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Take the Cable Car to These California Restaurants

Take the Cable Car to These California Restaurants

Although San Francisco’s iconic cable cars are listed on the National Register of Historic Places, these moving landmarks are very much a part of the city’s modern transportation system. Invented more than 150 years ago as a solution for navigating the city’s steep signature hills, it’s easy to hop on and save yourself a hike.

San Francisco Cable Car View
(©Amogh Manjunath)

Cable Car Know How

Could anything be more authentically San Francisco? Board one of the three different cable car lines: Powell-Mason line starts start at Powell and Market street turnaround and ends near Ghirardelli Square. Powell-Hyde also starts at the same place and continues to Fisherman’s Wharf. A third cable car line, California Street, begins at the intersection of California and Market streets and continues west to Van Ness Avenue.

Listen for the bells and look for the brown-and-white cable car boarding signs along each route or board at one of the cable car turnarounds. They operate every 6-15 minutes from 6:30 a.m. until just after midnight, 365 days of the year. Pre-purchase an all-day ticket at $17, use a Clipper card or buy a $7 ticket from the cable car conductor.

Restaurants Along the Cable Car Lines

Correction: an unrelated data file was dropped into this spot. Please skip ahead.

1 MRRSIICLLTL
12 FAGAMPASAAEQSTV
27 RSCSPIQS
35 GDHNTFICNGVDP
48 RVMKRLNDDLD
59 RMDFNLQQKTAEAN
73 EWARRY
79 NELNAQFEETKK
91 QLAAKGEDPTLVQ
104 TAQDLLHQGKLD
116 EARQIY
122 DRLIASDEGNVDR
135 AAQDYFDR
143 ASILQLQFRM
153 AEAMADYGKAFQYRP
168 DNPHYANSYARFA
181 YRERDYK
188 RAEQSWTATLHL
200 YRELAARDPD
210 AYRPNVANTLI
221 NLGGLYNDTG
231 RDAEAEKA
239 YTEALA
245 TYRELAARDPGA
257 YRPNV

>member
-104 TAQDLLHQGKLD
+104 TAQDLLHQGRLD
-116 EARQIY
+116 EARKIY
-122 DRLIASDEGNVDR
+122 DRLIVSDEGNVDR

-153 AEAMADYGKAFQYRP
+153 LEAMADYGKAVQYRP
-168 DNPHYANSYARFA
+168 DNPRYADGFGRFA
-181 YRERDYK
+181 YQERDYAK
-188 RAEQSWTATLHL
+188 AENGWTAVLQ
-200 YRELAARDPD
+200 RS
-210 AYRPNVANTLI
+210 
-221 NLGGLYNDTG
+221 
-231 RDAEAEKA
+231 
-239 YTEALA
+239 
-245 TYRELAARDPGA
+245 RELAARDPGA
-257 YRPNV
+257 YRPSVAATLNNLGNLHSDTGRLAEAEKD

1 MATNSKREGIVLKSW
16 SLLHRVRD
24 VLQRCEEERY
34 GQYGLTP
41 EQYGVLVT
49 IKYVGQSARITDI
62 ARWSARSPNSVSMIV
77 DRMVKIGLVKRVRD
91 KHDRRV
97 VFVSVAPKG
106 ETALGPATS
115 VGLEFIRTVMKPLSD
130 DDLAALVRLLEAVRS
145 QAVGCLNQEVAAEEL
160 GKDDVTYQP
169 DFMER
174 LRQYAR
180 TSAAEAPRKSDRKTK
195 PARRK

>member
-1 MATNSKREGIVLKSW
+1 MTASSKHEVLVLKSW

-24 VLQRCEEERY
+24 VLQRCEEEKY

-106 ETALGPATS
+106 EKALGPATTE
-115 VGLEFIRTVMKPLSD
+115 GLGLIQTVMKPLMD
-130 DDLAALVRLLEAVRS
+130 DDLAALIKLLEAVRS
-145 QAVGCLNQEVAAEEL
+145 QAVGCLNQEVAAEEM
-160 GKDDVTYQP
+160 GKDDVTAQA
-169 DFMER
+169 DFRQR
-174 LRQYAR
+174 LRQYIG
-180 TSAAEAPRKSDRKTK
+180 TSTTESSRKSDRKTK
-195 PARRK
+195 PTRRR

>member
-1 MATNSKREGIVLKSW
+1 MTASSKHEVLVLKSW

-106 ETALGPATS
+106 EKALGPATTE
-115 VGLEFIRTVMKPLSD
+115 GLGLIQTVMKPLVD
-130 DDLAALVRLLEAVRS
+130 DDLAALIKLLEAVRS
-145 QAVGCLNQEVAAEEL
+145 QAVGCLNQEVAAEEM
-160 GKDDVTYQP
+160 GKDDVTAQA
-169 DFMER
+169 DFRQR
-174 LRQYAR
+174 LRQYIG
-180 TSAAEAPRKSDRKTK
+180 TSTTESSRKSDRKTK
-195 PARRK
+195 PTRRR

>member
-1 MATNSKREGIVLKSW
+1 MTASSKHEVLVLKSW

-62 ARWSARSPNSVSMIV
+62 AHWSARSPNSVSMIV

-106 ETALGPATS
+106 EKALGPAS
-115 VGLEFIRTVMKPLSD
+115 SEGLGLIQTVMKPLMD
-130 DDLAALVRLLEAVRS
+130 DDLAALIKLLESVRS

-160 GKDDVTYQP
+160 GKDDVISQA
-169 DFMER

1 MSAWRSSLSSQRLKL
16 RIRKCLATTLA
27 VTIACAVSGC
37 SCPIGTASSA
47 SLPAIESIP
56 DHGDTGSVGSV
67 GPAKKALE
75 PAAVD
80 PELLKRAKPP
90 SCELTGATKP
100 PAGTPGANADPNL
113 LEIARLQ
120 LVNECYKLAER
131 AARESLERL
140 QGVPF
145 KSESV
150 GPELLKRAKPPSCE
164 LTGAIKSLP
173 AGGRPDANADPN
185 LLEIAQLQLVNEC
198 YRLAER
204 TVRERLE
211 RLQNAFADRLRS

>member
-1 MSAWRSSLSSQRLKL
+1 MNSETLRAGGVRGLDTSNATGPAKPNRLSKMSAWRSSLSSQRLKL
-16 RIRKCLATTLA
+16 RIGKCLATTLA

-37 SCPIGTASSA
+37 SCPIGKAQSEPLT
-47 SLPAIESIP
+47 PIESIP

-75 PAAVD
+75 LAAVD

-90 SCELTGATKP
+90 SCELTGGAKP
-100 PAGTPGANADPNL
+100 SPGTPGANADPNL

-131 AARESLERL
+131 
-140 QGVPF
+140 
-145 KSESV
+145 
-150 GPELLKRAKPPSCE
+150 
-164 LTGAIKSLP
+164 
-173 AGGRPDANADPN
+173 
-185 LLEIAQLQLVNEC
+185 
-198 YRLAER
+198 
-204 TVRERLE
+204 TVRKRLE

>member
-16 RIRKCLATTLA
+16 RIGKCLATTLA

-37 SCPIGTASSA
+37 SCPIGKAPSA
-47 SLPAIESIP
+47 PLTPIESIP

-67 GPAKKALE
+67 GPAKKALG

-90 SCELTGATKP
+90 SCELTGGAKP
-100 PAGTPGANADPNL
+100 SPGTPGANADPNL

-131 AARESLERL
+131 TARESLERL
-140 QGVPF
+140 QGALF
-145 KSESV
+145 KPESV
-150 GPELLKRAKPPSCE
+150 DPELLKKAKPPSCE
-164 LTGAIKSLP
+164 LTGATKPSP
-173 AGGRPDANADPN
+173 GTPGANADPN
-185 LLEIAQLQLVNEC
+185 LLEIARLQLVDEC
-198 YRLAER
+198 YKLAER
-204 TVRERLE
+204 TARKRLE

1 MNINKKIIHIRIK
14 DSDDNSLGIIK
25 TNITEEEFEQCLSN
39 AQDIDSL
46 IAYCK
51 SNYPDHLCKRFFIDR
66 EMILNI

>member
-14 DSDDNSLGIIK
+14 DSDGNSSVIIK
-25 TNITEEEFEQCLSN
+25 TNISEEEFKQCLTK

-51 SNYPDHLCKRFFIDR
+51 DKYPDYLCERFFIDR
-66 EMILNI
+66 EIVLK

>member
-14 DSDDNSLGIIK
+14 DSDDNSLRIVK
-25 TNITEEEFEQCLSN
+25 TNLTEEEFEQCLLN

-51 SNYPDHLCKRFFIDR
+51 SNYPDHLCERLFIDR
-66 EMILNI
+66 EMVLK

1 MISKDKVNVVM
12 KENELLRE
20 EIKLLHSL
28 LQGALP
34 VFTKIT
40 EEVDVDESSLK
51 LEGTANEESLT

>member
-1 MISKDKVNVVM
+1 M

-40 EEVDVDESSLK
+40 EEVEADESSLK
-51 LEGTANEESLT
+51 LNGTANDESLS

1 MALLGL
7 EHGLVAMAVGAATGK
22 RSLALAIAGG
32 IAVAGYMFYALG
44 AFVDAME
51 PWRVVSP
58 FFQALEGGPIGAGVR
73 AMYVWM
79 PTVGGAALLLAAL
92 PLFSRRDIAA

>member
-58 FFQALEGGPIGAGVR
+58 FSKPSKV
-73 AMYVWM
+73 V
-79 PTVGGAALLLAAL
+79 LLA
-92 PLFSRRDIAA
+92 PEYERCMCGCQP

Each of these restaurants are located within steps of a picturesque cable car line, so why not combine an must-do San Francisco sightseeing experience with great dining out?

Gary Danko

As the Powell-Hyde cable car descends Russian Hill, you get panoramic views of San Francisco Bay and Alcatraz. Step off at the turnaround on Beach Street and walk a half-block to one of San Francisco’s fine dining establishments. Chef’s five course tasting menu opens with glazed oysters and Osetra caviar. Ordering à la carte? The grand finale is chocolate soufflé.

Pabu

Take the California Street cable car to Chef Michael Mina’s Pabu for some of the best nigiri sushi in town. Check out the gluten-free menu, creative cocktails and the 100-long sake list that accompanies a modern take on traditional Izakaya-style dining. Pabu’s buzz and contagious energy is inspired by cool retro soundtracks.

The Big 4

Named after the 19th century industrialists who built their residential palaces atop posh Nob Hill, The Big 4 exudes old-world sophistication right down to its classic touches: a fireplace, gleaming green leather upholstery, polished dark wood paneling and a live pianist. Loyal fans swear by the chicken pot pie. Inside the historic Huntington Hotel, The Big 4 is directly on the California Street cable car line.

Seven Hills

Ultra-fresh, locally sourced farm-to-table food is served with an Italian accent at this intimate neighborhood spot in Russian Hill. A daily menu changes depending on what Chef Tony likes best at the market, and he makes his own salumi in-house. The intimate bistro-like space has candlelit tables and big windows look out on cable cars passing by, with the Powell-Hyde cable car stop just outside the entrance.

Perbacco

Step inside Perbacco to be virtually transported to Northern Italy’s Piedmont region, with a touch of Liguria and Provence. Book ahead, as the housemade pasta at Perbacco always brings in the crowds at both lunch and dinner. This is one of San Francisco’s best Italian restaurants, immediately on the California Street cable car line near Market Street.

Parallel 37

There’s a cable car stop right outside The Ritz-Carlton San Francisco, home to the elegant Parallel 37. A market-driven menu focuses on seasonal California cuisine with global influences. Come for the signature Golden Gate Breakfast; at dinner, try the Niman Ranch lamb. Note: Tuesdays are special, it’s “Burger Night.”

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